By Maira Mukhtar
“No, stop! I don’t need to know,” interrupted a friend not wanting to discuss religion. “I’m not ready to practise just yet and Allah is too kind to punish anyone for things they are unaware of.” Her simplistic view made me wonder whether or not I was putting myself under unnecessary burden by digging deeper. I saw the temptation. I realized it would be wonderful not knowing the negative consequences of a seemingly innocent pleasure. One could indulge in its sinfulness without carrying the burden of any guilt. After all, you can’t be held responsible for something you didn’t know about in the first place. Fortunately however, my conscience shook me and forced common sense to take over. The universal idea of pleading innocence on the basis of lack of knowledge has been made infallible over centuries by the accursed Satan and further adorned by our own whims and fancies. We give ourselves up to the devil and allow him to steer us along a blinded path and consequently live a life we hardly have any control over. But, is this how we want to continue to live until ultimately death pushes us into the realm of the afterlife?
Since man began to live in clusters, there have been rules, spoken and unspoken, to make sure life proceeds smoothly. Man needs some kind of direction to give him a sense of purpose; this direction is outlined by laws and regulations of an area to ensure peace and stability. Imagine living in a country where the law is hardly implemented and corruption is widespread; a land where there is no sense of security; a state that lacks the basic infrastructure. Think of most of the developing world if you will. Why are the resourceful ones settling in the west? What compels people to move out of their homelands, leave their families and choose to live in places that are usually in contrast with their culture, religion and social values? You see, where there’s no consideration for the law, essentially, there is insecurity, fear, confusion and eventual chaos. People choose to settle in the developed world due to its stern adherence to the laws; this not only leads to a deep sense of safety but gives way to numerous opportunities, which finally culminate in peace, stability and contentment.
Ponder this; if one genuinely ignorant of traffic rules drove, in all innocence, on the wrong side of the road, would that exempt him from being fined? If a killer finds justification for his crime claiming purity of intention and goodness of the heart, would that deter the law from prosecuting him? The answer is fairly logical; declaring ignorance will do very little to save a person. Freedom comes only with abiding by the law. Why then do we suppose that in matters of religion, we are free to choose our own way?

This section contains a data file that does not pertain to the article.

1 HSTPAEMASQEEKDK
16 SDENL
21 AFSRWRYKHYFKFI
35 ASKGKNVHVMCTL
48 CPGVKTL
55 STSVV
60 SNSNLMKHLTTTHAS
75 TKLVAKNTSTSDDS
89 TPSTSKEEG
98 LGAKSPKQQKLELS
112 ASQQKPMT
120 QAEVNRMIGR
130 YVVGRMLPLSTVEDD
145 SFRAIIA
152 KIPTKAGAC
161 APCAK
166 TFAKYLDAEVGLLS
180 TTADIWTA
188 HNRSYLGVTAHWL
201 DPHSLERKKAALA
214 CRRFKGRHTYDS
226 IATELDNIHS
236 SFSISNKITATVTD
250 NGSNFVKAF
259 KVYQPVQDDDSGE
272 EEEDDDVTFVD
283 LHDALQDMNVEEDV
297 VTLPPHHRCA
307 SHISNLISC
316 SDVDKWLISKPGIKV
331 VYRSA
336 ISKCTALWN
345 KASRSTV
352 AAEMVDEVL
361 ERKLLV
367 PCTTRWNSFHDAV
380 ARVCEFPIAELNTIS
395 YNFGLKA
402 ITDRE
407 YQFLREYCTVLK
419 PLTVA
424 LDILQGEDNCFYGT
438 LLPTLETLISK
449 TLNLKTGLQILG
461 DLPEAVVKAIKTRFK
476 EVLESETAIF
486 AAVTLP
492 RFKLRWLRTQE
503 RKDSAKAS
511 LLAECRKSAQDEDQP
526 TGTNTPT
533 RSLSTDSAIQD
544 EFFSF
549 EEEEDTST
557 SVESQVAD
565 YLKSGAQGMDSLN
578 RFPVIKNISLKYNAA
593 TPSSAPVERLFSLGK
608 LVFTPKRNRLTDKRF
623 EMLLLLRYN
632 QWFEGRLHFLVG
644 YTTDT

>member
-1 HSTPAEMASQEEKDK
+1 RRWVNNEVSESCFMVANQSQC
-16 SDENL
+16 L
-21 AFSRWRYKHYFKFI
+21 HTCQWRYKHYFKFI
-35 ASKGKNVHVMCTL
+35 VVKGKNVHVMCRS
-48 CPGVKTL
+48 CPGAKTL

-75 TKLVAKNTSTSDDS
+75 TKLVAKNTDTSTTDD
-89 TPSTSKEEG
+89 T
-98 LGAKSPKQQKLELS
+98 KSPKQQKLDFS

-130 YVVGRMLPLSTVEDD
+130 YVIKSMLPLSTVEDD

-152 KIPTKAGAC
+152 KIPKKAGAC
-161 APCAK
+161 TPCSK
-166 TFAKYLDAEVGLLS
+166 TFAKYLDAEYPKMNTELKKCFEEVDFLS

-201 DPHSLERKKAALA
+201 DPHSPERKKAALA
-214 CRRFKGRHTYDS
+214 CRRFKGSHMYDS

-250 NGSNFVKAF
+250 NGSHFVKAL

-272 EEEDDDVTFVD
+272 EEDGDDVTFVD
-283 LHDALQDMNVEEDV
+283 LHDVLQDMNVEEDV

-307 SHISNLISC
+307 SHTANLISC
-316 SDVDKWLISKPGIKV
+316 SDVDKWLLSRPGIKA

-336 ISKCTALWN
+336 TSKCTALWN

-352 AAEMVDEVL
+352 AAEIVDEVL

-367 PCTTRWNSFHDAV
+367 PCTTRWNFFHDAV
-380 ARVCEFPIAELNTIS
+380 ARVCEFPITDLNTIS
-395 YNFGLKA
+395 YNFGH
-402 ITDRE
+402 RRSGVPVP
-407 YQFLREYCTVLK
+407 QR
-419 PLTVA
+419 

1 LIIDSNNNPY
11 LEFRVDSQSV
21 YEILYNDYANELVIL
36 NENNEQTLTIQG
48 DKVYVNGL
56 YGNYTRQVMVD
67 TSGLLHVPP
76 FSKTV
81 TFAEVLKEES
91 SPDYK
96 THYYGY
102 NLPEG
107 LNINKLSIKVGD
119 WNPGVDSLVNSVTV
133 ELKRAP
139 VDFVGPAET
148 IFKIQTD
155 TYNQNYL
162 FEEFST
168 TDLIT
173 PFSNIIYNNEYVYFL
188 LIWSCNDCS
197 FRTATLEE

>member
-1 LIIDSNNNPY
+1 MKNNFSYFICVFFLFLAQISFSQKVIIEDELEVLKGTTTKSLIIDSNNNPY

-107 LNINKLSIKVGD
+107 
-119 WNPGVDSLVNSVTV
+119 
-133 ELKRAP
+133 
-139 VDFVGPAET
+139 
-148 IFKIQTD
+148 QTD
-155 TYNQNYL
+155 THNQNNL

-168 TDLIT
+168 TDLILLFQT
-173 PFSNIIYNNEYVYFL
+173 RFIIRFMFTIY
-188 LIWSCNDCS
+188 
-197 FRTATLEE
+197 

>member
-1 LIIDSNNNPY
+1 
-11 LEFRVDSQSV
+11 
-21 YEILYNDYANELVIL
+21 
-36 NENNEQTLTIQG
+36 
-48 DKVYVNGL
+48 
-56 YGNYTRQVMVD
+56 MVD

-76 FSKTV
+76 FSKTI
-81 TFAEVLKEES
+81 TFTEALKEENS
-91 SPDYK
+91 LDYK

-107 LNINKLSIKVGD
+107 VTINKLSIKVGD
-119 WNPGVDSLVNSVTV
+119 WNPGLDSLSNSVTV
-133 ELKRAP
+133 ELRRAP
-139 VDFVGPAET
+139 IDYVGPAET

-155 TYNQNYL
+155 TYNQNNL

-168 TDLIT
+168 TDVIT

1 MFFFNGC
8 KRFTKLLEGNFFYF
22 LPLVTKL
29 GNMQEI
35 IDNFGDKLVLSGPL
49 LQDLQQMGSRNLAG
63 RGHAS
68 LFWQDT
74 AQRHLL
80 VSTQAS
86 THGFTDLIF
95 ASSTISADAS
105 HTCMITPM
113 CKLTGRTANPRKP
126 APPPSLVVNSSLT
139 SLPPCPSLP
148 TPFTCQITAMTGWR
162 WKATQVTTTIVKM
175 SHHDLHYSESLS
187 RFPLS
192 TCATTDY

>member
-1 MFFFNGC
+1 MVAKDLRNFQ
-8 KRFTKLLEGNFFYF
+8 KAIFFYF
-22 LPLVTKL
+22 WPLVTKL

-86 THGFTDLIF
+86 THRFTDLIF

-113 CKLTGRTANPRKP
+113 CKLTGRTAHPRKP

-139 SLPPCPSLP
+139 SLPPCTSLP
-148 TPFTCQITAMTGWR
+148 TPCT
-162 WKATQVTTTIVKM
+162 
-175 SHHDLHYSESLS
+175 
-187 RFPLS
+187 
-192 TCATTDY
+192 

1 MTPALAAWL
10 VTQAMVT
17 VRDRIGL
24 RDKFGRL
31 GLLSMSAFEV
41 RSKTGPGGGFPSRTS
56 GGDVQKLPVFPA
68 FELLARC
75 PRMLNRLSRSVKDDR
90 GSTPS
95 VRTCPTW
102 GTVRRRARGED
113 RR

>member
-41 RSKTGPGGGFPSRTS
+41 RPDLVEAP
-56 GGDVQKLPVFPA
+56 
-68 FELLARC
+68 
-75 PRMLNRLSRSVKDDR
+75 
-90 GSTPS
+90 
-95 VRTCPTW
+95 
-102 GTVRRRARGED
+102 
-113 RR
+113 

When it comes to the hereafter, the outcome rests exclusively on our ability to keep to the fundamentals. Like everything else, religion is composed of a set of rules too; a guideline for all to follow if we want to achieve a state of true peace and tranquillity. There are only two possible ends to our existence; heaven or hell. One is a result of confusion, doubt, negligence and disregard of the divine principles; the other an outcome of knowledge, understanding, realization and complete obedience. Hence, we have to stop living in this shared delusion of ours and instead of choosing to remain ignorant, strive for knowledge and understanding. The more we learn and the more we struggle to follow the divine laws, the better will be our chances of attaining immortality in a state of indescribable ecstasy rather than chaotic wretchedness. I’d rather be aware and in control of my future than take the foolish risk of losing paradise—for there is not a soul that would ever knowingly trade absolute bliss with eternal damnation.
So, think again; is ignorance really bliss?